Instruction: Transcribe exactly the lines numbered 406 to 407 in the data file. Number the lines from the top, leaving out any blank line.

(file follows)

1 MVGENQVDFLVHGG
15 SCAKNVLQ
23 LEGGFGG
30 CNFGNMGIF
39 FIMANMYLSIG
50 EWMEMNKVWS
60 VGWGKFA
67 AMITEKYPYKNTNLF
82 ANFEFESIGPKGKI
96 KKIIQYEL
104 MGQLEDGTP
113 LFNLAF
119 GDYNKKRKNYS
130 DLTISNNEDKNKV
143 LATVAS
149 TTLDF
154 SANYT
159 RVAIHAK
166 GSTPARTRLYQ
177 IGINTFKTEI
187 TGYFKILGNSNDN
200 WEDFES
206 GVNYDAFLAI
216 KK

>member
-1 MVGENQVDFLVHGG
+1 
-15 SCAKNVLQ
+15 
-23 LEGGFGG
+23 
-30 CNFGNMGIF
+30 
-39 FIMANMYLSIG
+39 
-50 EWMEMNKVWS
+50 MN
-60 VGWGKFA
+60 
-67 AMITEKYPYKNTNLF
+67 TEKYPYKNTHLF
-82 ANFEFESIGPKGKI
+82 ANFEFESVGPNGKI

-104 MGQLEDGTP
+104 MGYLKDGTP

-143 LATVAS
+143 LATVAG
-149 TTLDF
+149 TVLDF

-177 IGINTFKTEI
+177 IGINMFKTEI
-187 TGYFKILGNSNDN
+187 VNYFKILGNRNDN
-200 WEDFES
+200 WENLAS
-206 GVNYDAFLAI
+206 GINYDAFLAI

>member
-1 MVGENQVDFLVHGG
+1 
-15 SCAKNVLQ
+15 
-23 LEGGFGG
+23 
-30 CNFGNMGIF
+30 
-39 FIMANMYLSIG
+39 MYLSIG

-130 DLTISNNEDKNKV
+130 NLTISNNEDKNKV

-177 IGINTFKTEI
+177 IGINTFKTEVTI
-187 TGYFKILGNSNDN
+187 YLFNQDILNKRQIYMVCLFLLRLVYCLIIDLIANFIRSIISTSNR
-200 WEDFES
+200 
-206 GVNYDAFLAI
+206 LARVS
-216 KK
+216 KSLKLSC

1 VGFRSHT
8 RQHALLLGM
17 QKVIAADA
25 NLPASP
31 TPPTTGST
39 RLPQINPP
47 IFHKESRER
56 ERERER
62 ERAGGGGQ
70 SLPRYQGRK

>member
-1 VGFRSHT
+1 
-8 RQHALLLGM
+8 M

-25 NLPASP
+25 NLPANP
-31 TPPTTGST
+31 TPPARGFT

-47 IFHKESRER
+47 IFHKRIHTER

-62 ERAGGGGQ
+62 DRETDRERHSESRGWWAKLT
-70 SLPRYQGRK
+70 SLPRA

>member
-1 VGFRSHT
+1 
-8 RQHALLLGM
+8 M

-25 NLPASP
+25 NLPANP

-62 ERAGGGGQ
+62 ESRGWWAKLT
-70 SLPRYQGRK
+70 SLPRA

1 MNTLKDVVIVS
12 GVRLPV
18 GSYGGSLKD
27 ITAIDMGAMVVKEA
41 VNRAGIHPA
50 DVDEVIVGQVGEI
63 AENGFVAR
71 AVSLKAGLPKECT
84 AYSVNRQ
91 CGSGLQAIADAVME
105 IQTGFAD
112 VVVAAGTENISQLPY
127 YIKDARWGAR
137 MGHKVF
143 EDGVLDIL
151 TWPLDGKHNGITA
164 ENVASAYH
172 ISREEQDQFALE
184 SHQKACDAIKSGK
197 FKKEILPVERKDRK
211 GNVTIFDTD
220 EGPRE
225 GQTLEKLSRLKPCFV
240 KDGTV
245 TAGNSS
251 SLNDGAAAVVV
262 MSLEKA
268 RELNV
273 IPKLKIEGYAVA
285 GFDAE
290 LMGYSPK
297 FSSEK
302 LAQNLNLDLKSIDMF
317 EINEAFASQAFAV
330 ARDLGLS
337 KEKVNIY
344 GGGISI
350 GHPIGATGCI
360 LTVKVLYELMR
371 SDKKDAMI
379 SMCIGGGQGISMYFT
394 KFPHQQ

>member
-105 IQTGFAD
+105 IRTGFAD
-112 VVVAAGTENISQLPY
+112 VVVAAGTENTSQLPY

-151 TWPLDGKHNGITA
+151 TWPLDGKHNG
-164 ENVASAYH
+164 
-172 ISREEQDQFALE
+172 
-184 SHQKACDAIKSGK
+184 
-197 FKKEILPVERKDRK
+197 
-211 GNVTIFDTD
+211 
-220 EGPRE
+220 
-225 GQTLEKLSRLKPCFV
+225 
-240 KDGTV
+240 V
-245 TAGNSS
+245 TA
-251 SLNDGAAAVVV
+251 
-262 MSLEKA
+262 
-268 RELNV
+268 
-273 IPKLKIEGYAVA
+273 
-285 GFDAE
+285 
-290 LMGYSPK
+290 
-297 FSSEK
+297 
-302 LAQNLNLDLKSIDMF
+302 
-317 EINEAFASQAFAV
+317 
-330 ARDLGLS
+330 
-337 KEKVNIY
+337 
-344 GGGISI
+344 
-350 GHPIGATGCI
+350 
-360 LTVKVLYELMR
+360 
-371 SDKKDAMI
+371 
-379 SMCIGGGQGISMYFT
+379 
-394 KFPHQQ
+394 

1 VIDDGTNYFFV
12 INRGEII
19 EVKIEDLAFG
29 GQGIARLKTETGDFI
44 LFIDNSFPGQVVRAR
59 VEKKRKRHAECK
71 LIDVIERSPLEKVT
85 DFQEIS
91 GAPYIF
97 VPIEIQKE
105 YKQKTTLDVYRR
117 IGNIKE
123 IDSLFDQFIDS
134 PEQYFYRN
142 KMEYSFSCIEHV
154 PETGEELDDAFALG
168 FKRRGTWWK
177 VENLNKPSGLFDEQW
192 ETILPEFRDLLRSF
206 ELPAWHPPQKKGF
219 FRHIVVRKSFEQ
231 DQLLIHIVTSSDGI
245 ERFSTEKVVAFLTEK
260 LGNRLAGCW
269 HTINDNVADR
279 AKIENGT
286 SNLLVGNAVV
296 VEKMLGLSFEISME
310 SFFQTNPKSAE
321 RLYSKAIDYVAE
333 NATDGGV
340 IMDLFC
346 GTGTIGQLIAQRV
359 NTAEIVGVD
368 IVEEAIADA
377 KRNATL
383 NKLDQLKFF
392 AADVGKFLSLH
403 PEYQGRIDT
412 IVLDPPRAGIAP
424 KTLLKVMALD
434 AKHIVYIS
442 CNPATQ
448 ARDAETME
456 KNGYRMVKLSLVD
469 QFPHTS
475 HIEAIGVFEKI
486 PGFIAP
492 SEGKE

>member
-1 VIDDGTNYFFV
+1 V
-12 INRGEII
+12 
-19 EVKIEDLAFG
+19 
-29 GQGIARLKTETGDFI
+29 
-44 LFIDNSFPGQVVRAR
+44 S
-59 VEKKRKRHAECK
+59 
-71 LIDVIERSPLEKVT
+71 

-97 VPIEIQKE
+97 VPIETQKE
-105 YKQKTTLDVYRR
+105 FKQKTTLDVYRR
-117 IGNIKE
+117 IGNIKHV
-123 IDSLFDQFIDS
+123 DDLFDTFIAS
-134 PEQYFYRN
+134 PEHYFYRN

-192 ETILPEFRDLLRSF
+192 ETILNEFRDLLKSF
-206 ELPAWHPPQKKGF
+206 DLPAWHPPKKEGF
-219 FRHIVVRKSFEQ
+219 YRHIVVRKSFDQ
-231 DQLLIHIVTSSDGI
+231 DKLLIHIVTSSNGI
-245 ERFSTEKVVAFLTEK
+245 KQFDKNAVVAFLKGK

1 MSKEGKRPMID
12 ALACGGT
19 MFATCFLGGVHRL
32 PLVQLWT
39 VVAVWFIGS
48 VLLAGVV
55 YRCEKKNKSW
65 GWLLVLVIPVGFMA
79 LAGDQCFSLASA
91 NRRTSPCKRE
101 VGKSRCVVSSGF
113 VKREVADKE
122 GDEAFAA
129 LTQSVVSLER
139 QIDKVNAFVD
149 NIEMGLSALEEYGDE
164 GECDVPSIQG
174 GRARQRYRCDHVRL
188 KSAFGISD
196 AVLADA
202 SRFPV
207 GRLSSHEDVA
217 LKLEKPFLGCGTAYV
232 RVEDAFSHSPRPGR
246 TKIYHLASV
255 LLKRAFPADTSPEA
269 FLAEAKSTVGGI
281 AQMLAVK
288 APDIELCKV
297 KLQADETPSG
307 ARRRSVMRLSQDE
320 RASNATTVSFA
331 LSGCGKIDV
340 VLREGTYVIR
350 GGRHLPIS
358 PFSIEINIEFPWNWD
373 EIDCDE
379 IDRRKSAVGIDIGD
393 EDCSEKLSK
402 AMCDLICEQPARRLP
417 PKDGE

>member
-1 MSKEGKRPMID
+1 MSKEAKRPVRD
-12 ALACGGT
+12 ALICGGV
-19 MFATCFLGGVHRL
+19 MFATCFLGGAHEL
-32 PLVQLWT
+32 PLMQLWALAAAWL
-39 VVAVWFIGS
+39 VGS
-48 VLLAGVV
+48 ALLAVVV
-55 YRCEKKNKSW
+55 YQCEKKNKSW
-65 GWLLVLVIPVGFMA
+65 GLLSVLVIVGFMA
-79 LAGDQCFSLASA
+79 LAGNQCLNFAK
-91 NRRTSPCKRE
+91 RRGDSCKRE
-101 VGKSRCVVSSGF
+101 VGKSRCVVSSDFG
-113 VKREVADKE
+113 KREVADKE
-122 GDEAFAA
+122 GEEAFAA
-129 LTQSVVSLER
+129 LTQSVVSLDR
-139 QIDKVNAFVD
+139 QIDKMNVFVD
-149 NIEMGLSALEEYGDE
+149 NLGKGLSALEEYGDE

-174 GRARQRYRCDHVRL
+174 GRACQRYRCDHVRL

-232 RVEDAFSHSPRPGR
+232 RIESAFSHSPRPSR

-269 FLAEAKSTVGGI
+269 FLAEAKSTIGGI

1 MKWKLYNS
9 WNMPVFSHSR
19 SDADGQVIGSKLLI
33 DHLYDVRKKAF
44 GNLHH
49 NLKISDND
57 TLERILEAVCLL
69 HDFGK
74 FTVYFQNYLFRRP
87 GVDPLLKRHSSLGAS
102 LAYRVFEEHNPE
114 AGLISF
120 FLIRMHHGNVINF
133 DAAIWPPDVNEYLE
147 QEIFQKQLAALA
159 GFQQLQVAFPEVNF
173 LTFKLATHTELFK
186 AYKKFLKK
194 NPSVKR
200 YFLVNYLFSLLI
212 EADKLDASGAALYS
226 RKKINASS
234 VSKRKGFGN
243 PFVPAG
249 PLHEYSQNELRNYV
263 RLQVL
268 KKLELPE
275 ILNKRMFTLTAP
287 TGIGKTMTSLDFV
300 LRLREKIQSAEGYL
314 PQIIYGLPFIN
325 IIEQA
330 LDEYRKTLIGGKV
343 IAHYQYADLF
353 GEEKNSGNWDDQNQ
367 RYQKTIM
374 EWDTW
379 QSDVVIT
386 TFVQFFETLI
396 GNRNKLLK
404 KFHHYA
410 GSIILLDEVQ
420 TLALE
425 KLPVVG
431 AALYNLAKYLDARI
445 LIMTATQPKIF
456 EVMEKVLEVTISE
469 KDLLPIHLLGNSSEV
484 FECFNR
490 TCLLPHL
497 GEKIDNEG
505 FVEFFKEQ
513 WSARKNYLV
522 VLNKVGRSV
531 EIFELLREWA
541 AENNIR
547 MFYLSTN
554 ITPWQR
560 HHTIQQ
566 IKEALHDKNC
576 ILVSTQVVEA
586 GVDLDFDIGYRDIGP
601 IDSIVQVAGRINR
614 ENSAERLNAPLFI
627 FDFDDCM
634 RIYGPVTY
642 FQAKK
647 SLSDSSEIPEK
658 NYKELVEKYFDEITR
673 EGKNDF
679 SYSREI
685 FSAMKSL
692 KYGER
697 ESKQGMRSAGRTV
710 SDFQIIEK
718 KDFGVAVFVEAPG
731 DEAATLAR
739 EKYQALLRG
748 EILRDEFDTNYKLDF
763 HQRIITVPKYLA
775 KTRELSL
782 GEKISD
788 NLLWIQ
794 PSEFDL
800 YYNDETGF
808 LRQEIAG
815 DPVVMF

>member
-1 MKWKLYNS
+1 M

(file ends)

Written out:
249 PLHEYSQNELRNYV
263 RLQVL